Read the full story at TechCrunch.
I can’t get it out of my head: A honkingly big Caterpillar sign that read, “JOIN US AS WE BUILD A BETTER WORLD.” The digital recruitment billboard at CES 2023 followed promos for an autonomous compactor and excavator, and proceeded another callout: “CHECK OUT OUR BIG AUTONOMOUS TRUCK.”
I did, and boy was it ever.
A “better world” could mean anything in corporate-speak, but in this case, the company is talking specifically about sustainability — and using aspirational language to distance itself from a fossil-fueled role in carving up the earth. Like Caterpillar, many of the exhibitors I saw as I walked the tech-show floor seemed to be rinsing their brands via earthly taglines, stock photos of crops and sunbeams, plastic trees and/or AstroTurf. I find this sort of thing especially distracting now that climate is my main beat, and that’s unfortunate, because there was still lots of intriguing climate (and adjacent) tech on display this year, tucked in among the vague evocations of nature.
USDA is making $300 million available under the Rural Energy for America Program (REAP) to expand renewable energy and support energy-efficiency projects for people living in rural America. This funding includes $250 million provided by the Biden-Harris Administration’s historic legislative package known as the Inflation Reduction Act. The application deadline is March 31, 2023.
USDA is seeking applications for Fiscal Year 2023 funding. Two significant changes to this additional funding include an increase in the maximum Federal grant share from 25% to 40% of total project cost and an increase of maximum grant amounts from $250,000 to $500,000 for energy efficiency projects and an increase from $500,000 to $1,000,000 for renewable energy systems. Projects in underserved areas are prioritized for funding under this notice.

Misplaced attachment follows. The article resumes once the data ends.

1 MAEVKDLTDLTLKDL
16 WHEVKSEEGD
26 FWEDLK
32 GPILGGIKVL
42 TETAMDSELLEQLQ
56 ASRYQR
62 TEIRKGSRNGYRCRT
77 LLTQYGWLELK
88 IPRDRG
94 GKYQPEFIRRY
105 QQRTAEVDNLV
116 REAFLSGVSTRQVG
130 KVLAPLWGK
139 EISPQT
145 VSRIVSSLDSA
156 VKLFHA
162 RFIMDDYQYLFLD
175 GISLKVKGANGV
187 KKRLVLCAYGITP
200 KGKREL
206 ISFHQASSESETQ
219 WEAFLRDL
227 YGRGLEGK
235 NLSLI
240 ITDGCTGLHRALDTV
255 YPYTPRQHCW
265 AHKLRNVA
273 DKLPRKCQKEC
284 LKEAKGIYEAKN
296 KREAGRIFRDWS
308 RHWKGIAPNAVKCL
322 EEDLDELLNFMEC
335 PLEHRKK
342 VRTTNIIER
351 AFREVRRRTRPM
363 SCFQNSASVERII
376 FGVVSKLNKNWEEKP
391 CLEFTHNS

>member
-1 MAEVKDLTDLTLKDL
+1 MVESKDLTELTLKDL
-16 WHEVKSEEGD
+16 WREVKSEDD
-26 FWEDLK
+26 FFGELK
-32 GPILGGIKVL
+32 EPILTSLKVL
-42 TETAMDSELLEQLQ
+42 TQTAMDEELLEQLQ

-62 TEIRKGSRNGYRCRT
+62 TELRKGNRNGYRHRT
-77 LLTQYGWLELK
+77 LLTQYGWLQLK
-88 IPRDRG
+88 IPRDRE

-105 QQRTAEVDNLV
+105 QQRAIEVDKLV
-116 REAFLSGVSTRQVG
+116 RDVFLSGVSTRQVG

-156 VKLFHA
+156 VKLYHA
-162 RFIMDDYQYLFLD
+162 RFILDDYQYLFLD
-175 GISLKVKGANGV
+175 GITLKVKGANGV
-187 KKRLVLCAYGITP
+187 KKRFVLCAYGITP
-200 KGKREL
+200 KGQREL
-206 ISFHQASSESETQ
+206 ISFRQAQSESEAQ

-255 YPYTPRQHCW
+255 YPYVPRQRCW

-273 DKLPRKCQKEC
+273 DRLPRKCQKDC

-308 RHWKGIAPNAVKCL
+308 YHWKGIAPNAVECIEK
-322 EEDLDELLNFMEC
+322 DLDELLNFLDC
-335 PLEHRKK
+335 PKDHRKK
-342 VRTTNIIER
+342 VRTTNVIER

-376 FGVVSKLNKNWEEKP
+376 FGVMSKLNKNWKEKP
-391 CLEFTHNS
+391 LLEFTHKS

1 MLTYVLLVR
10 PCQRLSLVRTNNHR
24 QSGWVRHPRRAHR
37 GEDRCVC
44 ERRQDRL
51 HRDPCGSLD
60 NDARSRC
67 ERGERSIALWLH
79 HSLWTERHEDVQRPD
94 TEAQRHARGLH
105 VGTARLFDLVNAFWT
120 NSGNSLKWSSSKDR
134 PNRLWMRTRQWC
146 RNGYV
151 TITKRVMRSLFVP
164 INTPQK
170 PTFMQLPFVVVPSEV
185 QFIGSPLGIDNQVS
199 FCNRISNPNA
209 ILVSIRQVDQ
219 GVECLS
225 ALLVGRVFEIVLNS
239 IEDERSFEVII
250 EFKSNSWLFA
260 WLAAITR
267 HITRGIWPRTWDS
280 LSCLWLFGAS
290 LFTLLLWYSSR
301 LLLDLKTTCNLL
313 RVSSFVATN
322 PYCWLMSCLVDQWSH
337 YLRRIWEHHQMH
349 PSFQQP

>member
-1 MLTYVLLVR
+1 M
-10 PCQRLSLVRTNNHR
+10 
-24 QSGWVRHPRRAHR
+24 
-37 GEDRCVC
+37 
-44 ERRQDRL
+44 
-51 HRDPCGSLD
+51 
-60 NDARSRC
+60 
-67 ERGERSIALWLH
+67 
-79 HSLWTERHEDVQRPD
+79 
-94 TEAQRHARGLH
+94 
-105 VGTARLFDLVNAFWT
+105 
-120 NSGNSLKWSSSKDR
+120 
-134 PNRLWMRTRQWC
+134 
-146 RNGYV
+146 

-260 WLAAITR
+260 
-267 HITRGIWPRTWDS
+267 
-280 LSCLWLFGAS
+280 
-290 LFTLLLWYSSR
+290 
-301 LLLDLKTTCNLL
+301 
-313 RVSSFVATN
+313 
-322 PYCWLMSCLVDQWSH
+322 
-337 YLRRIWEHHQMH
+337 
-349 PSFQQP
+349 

Agricultural producers and rural small businesses are eligible applicants for loan guarantees and grants to develop renewable energy systems and to make energy efficiency improvements. State and local governments, federally-recognized tribes, land-grant colleges or universities or other institutions of higher education, rural electric cooperatives, public power entities, and Resource Conservation & Development Councils (as defined in 16 USC §3451) are eligible applicants for grants to conduct energy audits and provide development assistance.
To discuss potential projects and ask questions about the REAP program or the application process, contact your local USDA Rural Development State Energy Coordinator.
The Federal Trade Commission today announced that it is seeking public comment on potential updates and changes to the Green Guides for the Use of Environmental Claims. The Commission’s Green Guides help marketers avoid making environmental marketing claims that are unfair or deceptive under Section 5 of the FTC Act. The Commission seeks to update the guides based on increasing consumer interest in buying environmentally friendly products.
“Consumers are increasingly conscious of how the products they buy affect the environment, and depend on marketers’ environmental claims to be truthful,” said Bureau of Consumer Protection Director Samuel Levine. “We look forward to this review process, and will make any updates necessary to ensure the Green Guides provide current, accurate information about consumer perception of environmental benefit claims. This will both help marketers make truthful claims and consumers find the products they seek.”
The Green Guides were first issued in 1992 and were revised in 1996, 1998, and 2012. They provide guidance on environmental marketing claims, including how consumers are likely to interpret particular claims and how marketers can substantiate these claims to avoid deceiving consumers.
The FTC is requesting general comments on the continuing need for the guides, their economic impact, their effect on the accuracy of various environmental claims, and their interaction with other environmental marketing regulations. The Commission also seeks information on consumer perception evidence of environmental claims, including those not in the guides currently.